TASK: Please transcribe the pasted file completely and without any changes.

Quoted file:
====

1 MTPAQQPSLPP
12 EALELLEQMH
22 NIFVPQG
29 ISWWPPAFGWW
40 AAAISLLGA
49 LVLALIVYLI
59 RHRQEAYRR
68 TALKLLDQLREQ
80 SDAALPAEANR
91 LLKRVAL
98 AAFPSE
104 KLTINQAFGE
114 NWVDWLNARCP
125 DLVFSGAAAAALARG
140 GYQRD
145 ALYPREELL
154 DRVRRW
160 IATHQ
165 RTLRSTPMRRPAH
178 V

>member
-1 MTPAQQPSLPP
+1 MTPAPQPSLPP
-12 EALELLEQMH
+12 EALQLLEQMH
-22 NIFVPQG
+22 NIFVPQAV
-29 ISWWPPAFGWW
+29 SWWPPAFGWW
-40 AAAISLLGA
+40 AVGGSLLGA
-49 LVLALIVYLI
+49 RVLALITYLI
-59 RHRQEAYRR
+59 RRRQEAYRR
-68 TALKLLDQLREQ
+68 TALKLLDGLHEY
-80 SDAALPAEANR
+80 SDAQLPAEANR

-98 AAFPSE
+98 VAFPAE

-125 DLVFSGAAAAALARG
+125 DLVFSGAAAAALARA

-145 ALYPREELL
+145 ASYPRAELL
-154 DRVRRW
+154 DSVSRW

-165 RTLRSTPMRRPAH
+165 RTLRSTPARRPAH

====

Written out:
1 MTPAQQPSLPP
12 EALELLEQMH
22 NIFVPQG
29 ISWWPPAFGWW
40 AAAISLLGA
49 LVLALIVYLI
59 RHRQEAYRR
68 TALKLLDQLREQ
80 SDAALPAEANR
91 LLKRVAL
98 AAFPSE
104 KLTINQAFGE
114 NWVDWLNARCP
125 DLVFSGAAAAALARG
140 GYQRD
145 ALYPREELL
154 DRVRRW
160 IATHQ
165 RTLRSTPMRRPAH
178 V

>member
-1 MTPAQQPSLPP
+1 MTPAPQPSLPP
-12 EALELLEQMH
+12 EALQLLEQMH
-22 NIFVPQG
+22 NIFVPQAV
-29 ISWWPPAFGWW
+29 SWWPPAFGWW
-40 AAAISLLGA
+40 AVGGSLLGA
-49 LVLALIVYLI
+49 RVLALITYLI
-59 RHRQEAYRR
+59 RRRQEAYRR
-68 TALKLLDQLREQ
+68 TALKLLDGLHEY
-80 SDAALPAEANR
+80 SDAQLPAEANR

-98 AAFPSE
+98 VAFPAE

-125 DLVFSGAAAAALARG
+125 DLVFSGAAAAALARA

-145 ALYPREELL
+145 ASYPRAELL
-154 DRVRRW
+154 DSVSRW

-165 RTLRSTPMRRPAH
+165 RTLRSTPARRPAH